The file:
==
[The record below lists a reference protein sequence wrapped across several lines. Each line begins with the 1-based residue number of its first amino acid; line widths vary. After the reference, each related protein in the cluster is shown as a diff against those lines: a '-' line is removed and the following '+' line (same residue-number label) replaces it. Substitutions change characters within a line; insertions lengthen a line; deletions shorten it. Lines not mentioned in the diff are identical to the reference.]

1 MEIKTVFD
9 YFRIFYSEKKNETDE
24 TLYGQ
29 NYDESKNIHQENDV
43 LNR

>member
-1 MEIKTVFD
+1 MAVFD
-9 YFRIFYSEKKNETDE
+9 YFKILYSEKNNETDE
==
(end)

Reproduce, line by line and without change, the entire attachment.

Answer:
[The record below lists a reference protein sequence wrapped across several lines. Each line begins with the 1-based residue number of its first amino acid; line widths vary. After the reference, each related protein in the cluster is shown as a diff against those lines: a '-' line is removed and the following '+' line (same residue-number label) replaces it. Substitutions change characters within a line; insertions lengthen a line; deletions shorten it. Lines not mentioned in the diff are identical to the reference.]

1 MEIKTVFD
9 YFRIFYSEKKNETDE
24 TLYGQ
29 NYDESKNIHQENDV
43 LNR

>member
-1 MEIKTVFD
+1 MAVFD
-9 YFRIFYSEKKNETDE
+9 YFKILYSEKNNETDE